H.R. 4480 would state and affirm that the National Petroleum Reserve-Alaska (NPR-A) is explicitly designated for the purpose of providing oil and natural gas resources to the United States. The bill would require that annual lease sales be held in the NRP-A in areas with the most oil and natural gas resources and would streamline the permitting process to ensure lease sales lead to energy being produced and transported out of the NPR-A and delivered to the continental U.S.
The bill would set firm timelines for infrastructure permits to be approved to ensure that bureaucratic delays do not prevent oil and natural gas resources from being transported out of the NPR-A. H.R. 4480 would establish a 60 day timeframe to approve infrastructure permits for leases where the Secretary has already issued a permit to drill and a six month timeframe to approve infrastructure permits for all other existing and future Federal leases.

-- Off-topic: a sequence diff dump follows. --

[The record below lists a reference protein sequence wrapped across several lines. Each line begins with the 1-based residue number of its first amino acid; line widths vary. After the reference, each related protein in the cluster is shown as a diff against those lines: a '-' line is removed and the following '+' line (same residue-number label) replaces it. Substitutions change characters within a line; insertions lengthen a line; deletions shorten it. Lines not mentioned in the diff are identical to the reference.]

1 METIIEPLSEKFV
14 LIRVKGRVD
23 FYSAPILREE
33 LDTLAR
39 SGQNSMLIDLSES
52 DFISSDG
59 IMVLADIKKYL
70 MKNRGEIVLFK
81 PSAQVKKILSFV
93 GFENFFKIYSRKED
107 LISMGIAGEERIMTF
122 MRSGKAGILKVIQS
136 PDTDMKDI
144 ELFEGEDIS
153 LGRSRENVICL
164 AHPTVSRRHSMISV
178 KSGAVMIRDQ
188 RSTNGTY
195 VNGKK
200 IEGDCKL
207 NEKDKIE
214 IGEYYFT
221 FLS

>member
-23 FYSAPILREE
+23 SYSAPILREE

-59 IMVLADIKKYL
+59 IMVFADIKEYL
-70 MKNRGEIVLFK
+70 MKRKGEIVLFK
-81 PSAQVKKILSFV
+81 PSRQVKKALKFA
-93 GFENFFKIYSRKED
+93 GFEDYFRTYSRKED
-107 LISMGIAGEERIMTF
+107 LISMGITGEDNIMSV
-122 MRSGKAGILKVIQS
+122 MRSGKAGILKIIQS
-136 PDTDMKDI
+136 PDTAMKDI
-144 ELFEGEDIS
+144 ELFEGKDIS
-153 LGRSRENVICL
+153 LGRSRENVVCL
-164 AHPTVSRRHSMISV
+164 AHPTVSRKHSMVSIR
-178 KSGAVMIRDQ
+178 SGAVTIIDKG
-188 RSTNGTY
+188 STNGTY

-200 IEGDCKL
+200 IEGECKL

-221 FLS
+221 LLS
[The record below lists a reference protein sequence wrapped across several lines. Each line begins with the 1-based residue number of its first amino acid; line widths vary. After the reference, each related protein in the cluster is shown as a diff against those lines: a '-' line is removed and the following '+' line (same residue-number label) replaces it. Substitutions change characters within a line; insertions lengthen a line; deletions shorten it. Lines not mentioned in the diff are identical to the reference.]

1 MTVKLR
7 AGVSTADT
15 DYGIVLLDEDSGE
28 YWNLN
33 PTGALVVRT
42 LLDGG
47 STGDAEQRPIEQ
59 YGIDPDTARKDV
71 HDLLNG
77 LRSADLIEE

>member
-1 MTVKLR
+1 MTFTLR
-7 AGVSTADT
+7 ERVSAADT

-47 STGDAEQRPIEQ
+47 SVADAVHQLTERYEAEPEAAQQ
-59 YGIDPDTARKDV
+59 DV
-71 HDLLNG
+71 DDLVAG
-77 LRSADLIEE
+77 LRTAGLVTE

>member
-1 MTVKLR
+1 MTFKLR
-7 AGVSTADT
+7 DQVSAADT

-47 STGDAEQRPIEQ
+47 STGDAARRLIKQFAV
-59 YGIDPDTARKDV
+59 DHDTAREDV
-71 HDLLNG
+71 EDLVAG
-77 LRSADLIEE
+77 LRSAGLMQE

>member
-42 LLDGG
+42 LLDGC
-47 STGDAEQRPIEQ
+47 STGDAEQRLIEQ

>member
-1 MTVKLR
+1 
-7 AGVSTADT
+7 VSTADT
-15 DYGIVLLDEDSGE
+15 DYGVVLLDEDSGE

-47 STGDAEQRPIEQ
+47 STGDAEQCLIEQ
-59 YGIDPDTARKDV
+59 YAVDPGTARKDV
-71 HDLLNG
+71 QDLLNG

H.R. 4480 would require the Secretary of the Interior to prepare a right-of-way plan detailing how existing and future leases will be within 25 miles of an approved road or pipeline, and would require an updated comprehensive assessment, in consultation with the State of Alaska and the American Association of Petroleum Geologists, of all oil and natural gas resources in the NPR-A.
TITLE VII—Bureau of Land Management Live Internet Auctions Act
H.R. 4480 would give the Secretary of the Interior the authority to conduct Internet-based auctions for onshore leases to ensure the best return to the federal taxpayer, reduce fraud, and secure the leasing process.
According to the Congressional Budget Office (CBO), enacting the bill would reduce direct spending by $385 million over the 2013-2022 period; therefore, pay-as-you-go procedures apply. Enacting the bill would not affect revenues. In addition, CBO estimates that implementing the bill would cost $189 million over the 2013-2017 period, assuming appropriation of the necessary amounts.
The bill contains no intergovernmental or private-sector mandates as defined in the Unfunded Mandates Reform Act.